A. It was very tough to accept. Here was an opportunity to represent my country at the highest level of play in another part of the world, which back in 1980, we really didn't know a lot about the Soviet Union. So, one, what an experience, and two, it's the sport I love and now I get to play against other cultures in other parts of the world. I was looking forward to it. In fact, it took a lot of time and effort, a lot of sacrifices.

We played against Mexico in a friendly, beat them 4-0 in Los Angeles. They changed their whole team. They became a professional team. So we went down to play in Leon, Mexico, against their professionals and we lost 2-1. So now, the return leg is in New York. We were going to play before the Cosmos game. Their passports said that they were professional players. Guess what? FIFA says, "You're out, the U.S. is in." So we qualify. I think it was us and Costa Rica, but now you've got the boycott.

For the sport of soccer, you know, I don't care what Jimmy Carter says or does, it was hard for me to comprehend. He was punishing us? But, I look at the other athletes in track and field, volleyball, swimming. They don't have professional leagues. They’ve got to wait four more years before they can compete with the rest of the world. I got to go back to Tampa to play for my team. So, was I upset? Yeah, but you know what? I was able to live with it because I had something to fall back on. Now, that's me being selfish, but I'm being honest.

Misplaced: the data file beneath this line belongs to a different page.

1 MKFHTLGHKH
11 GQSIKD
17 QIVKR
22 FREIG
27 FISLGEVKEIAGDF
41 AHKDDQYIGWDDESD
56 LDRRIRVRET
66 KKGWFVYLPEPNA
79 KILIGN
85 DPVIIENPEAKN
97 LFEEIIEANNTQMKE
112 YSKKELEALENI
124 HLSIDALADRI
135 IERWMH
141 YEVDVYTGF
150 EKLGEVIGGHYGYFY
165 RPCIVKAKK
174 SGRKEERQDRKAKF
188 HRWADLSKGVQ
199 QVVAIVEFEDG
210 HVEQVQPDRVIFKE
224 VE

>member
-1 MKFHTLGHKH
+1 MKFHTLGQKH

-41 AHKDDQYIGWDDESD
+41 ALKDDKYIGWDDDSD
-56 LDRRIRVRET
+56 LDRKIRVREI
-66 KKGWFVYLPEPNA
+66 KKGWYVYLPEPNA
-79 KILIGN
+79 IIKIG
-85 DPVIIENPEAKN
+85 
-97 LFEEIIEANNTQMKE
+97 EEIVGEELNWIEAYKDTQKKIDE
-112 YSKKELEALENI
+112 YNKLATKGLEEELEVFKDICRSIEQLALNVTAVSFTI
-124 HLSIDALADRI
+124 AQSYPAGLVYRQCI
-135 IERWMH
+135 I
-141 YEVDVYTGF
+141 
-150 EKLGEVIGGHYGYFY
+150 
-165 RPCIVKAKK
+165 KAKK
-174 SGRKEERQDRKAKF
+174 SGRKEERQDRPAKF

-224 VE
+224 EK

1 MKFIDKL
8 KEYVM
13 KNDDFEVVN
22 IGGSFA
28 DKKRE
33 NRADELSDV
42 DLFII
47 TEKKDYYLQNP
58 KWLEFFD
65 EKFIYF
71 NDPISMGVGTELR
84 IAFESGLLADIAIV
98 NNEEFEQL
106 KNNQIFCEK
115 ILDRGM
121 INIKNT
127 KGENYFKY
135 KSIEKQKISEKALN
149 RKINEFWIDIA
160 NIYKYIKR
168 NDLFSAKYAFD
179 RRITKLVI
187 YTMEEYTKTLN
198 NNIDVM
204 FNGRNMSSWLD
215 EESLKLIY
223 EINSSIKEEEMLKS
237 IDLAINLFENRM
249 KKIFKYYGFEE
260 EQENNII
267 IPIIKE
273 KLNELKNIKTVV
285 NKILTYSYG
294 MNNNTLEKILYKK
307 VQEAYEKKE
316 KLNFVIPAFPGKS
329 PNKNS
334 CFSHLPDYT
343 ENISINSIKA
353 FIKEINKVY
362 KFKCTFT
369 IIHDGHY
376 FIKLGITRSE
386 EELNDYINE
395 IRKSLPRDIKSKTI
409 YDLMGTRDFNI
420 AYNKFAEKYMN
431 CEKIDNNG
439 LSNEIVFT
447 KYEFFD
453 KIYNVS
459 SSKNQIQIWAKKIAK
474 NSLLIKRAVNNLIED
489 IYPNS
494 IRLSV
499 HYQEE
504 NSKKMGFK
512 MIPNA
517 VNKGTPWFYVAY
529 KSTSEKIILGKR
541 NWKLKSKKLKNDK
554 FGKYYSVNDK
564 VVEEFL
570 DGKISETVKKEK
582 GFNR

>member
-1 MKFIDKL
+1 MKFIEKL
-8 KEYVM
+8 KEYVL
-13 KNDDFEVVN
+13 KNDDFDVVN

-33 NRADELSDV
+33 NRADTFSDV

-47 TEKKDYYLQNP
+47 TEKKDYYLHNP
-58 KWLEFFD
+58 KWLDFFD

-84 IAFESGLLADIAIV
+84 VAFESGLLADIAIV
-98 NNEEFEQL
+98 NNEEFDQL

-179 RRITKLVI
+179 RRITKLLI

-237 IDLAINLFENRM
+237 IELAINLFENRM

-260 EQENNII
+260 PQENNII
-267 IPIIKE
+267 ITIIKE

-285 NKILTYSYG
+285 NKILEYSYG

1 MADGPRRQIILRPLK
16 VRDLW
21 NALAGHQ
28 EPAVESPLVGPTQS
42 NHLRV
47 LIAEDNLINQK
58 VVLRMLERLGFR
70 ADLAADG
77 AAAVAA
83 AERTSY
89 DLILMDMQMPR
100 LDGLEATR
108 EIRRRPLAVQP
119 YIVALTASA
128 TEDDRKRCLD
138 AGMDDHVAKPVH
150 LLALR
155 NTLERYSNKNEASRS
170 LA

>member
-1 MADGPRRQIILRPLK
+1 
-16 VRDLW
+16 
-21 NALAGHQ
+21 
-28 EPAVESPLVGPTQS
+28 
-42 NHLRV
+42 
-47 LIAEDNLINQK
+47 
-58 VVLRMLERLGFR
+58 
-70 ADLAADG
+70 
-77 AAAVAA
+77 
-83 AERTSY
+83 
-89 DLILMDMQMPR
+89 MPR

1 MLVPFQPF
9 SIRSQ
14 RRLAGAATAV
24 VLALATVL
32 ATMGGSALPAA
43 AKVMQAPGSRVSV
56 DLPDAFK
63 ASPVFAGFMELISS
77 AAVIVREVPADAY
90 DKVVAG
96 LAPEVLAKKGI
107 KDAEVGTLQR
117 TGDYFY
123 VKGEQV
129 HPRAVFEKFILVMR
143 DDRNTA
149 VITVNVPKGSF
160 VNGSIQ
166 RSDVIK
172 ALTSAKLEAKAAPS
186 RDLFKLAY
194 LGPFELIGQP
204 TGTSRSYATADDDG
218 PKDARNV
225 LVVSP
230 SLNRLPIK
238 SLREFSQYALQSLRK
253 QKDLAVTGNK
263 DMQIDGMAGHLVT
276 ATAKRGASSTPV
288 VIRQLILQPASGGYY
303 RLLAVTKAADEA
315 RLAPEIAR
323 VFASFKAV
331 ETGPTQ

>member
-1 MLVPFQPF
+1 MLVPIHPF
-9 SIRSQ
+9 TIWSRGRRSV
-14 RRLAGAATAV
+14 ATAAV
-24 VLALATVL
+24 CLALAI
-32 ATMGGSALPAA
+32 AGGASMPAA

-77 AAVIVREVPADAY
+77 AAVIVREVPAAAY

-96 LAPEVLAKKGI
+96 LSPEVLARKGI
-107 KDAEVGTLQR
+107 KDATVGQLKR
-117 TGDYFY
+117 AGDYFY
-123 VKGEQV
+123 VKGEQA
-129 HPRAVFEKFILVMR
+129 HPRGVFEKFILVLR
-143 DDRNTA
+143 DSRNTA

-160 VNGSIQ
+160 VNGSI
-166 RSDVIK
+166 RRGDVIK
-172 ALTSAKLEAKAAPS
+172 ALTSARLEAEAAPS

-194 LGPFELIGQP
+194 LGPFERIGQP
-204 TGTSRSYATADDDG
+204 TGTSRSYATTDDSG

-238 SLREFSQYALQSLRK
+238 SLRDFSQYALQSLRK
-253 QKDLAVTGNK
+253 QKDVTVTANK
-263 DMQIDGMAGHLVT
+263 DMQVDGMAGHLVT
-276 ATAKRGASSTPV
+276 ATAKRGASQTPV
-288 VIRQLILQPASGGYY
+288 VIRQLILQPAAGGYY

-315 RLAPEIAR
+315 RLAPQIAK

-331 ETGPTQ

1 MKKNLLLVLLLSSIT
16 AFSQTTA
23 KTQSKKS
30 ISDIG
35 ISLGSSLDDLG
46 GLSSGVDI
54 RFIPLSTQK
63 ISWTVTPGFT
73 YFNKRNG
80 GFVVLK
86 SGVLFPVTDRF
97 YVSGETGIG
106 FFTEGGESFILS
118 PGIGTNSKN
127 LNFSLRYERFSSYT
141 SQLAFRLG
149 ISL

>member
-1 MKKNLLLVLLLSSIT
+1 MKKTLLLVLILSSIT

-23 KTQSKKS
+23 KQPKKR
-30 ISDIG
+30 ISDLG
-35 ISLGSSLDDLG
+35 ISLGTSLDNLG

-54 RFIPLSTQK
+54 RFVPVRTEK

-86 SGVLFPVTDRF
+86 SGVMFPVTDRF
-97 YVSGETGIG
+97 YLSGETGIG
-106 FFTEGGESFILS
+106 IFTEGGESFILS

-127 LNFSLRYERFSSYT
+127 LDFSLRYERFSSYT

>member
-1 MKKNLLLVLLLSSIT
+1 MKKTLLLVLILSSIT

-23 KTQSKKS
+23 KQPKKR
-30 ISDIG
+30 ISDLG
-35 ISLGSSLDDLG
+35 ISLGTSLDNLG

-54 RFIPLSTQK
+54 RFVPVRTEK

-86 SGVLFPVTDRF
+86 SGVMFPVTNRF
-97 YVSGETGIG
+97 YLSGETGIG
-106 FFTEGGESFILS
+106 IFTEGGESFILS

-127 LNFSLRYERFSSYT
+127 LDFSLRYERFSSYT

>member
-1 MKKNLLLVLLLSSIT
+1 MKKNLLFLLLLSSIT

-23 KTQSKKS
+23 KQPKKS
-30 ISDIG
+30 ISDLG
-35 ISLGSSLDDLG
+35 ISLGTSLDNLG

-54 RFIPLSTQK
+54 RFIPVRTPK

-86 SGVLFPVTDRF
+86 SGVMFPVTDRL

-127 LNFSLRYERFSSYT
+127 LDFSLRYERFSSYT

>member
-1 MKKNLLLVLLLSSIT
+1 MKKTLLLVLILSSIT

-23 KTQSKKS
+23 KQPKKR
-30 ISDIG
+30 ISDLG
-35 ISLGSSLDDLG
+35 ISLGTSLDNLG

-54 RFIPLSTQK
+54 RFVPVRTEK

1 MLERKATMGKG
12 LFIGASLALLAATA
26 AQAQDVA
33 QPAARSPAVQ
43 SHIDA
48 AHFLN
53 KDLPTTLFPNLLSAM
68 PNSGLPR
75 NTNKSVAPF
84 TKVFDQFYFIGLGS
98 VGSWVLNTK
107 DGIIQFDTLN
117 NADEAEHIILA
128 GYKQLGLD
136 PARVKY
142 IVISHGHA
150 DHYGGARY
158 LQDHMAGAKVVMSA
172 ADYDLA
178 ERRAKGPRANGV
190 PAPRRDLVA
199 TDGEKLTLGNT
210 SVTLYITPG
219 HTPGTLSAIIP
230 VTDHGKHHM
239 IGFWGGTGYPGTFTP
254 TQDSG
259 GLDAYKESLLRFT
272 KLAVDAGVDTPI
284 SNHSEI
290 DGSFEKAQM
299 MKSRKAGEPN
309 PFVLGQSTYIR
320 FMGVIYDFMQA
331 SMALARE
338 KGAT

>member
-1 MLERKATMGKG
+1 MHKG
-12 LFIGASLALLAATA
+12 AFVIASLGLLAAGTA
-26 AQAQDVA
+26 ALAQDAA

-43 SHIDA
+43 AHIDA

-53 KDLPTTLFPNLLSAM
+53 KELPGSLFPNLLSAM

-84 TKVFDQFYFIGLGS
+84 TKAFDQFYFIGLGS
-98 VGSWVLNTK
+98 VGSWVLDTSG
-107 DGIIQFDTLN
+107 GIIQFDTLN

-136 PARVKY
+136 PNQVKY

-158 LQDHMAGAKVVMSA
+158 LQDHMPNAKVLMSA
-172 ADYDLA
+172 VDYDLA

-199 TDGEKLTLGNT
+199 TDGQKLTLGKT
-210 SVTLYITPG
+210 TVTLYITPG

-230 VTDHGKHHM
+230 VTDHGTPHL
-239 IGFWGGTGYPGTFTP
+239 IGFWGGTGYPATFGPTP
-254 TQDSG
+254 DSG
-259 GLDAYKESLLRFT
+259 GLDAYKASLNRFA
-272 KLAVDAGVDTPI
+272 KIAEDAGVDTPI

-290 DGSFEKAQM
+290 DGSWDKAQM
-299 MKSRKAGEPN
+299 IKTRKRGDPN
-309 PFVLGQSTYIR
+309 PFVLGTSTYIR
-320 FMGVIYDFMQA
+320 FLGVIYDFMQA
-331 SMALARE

It was one of those things where we played in Mexico, Costa Rica, El Salvador, Guatemala, and in those countries, it's not friendly. It's a hostile situation every time you go. I'm not going to say that at any time I felt my life was threatened, but you know what, it is a hard way to compete. So you go down there, you've done the business, you've qualified, and now, guess what? You're not going.

They gave us all medals, and I've got some awards. Gosh, I have to tell you, it's the highest congressional award any civilian can get (the Congressional Gold Medal, awarded to the 1980 US Olympic Team). So we got honored for it, but
did we get to actually play? No. So, as your career goes on you look back at those things. As a coach you want to impress upon these players that you don't know what is going to happen in your career. Okay? You score a goal here, next day you break your leg. You just don't know.

Q. As an aside, what do you think about Tampa's chances of becoming a host city for the World Cup in either 2018 or 2022?

A. The politics are working right now. If you watched the World Cup, you saw Bill Clinton sitting next to FIFA president Sepp Blatter. Sepp Blatter is the most powerful guy in soccer, and you've got the former President of the United States sitting next to him. As far as I know, the decision has been made -- I might be wrong -- for 2018. I think Bill Clinton came out and said the reason we lost out to Brazil in 2014 is because we never got our act together. There's no doubt in my mind that we had the most successful World Cup ever in 1994, and that we can do it again in 2018. Just give us the opportunity. The talk in South Africa is about the seats that were missing. There were 10,000 no-shows at a game. I’m sorry, but that wouldn't happen here in the United States.